I mean, would you have liked a complete shift without any BC ? I don't think so... The presence of the legacy kernel (including eZ Template engine) is only for compatibility purpose and will be less and less used.

We don't enforce using the legacy template engine or legacy kernel features. Of course, not everything is implemented yet but we're going forward in order to have as least complexity as possible. And by the way, there is only 1 framework, not 2 ! The only framework that is used is Symfony. The rest are libraries, as can be other bundles that we could use from the Symfony community to improve eZ Publish (I'm thinking here about Assetic, or even PHPCR).

Of course BC has a cost in the term of complexity, but it will decrease through time as everything will be rewritten within the new architecture, but the learning curve should not be (and won't be) as hard as it was before, since there are a lots of resources talking about Symfony out there, a very good documentation for the basics, and we will provide extensive doc on eZ specific features.

Wednesday 11 July 2012 5:55:07 pm

Quote from Eric Sagnes :

Interesting post.
But every time I read about eZ 5, I can't help thinking to anything else than a bloatware.

I think you have missunderstood some parts: there are two stacks. We are building a new pure 5.x stack that aims at simplifying the learning curve a lot, and at the same time being a solid foundation for the future in the form of:

  1. Public API: being ready for all kind of cache solutions, all kind of database solutions, all kind of file storing solutions and being scalable, but also simplify the terminology and make our API's highly documented.
  2. The whole eZ Publish 5 stack including Symfony based web stack: Using existing technologies that people are familiar with, supported by IDE's, has a large community backing and so on
  3. REST API: Expose everything in Public API also over REST API, enabling a new wave of ajax and advance clients on top of eZ Publish

The reason why the existing eZ Publish 4.x is there as well is to provide 100% straight upgrade path, it doesn't mean that you are supposed to mix both parts when you at some point is ready to create a new website on top of the 5.x stack, this is there so you can upgrade an existing website without any hassle, and then optionally do the work on getting it over to the 5.x stack step by step. 
Since you bring forward Typo3, the parallel is very similar, they are also in the middle of rewriting their core parts, but instead of using existing frameworks they have created flow3 and have used 3-4 years on that already restarting the approach several times.

Wednesday 11 July 2012 6:22:16 pm

Good work guys, keep it rolling!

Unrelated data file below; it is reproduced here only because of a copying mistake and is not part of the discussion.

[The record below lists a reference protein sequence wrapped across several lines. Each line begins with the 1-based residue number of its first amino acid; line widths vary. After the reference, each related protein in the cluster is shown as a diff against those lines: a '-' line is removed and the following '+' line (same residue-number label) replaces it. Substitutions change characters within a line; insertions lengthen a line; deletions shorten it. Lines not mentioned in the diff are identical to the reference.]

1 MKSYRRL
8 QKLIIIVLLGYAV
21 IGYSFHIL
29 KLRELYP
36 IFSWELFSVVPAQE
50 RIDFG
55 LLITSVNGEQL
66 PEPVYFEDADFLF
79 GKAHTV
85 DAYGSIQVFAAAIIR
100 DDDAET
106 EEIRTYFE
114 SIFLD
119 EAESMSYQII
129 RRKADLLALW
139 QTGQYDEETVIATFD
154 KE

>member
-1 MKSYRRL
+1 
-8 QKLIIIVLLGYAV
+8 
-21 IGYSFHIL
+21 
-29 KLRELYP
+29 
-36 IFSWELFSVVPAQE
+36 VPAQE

Wednesday 11 July 2012 6:37:59 pm

Quote from André R :
Quote from Eric Sagnes :

Since you bring forward Typo3, the parallel is very similar, they are also in the middle of rewriting their core parts, but instead of using existing frameworks they have created flow3 and have used 3-4 years on that already restarting the approach several times.

I don't want to sound rude, but I think that applies as well to decisions made in the past (timeframe 2006 - 2009) regarding eZ Publish & eZ Components, which at a certain point were supposed to be the building blocks for the next generation of eZ Publish happy.gif Emoticon But we'll see how much of the eZ Components will eventually end up being used in eZ Publish 5 (or 6) and which will eventually stay unused or get dropped from core.

Wednesday 11 July 2012 9:37:10 pm

Quote from Kristof Coomans :

I don't want to sound rude, but I think that applies as well to decisions made in the past (timeframe 2006 - 2009) regarding eZ Publish & eZ Components, which at a certain point were supposed to be the building blocks for the next generation of eZ Publish happy.gif Emoticon But we'll see how much of the eZ Components will eventually end up being used in eZ Publish 5 (or 6) and which will eventually stay unused or get dropped from core.

Rude => Precise happy.gif Emoticon

I was simplifying a bit, anyone that has followed eZ for the some years know that there has been plans for larger changes since back when eZ Components was started. But in the end given the changes in the market, PHP and PHP ecosystem, adaptation of things like Dependency Injection Container and the popularity/support of Twig and Symfony made use realize that we should reuse instead of spending time on getting all Components we need up-to-date.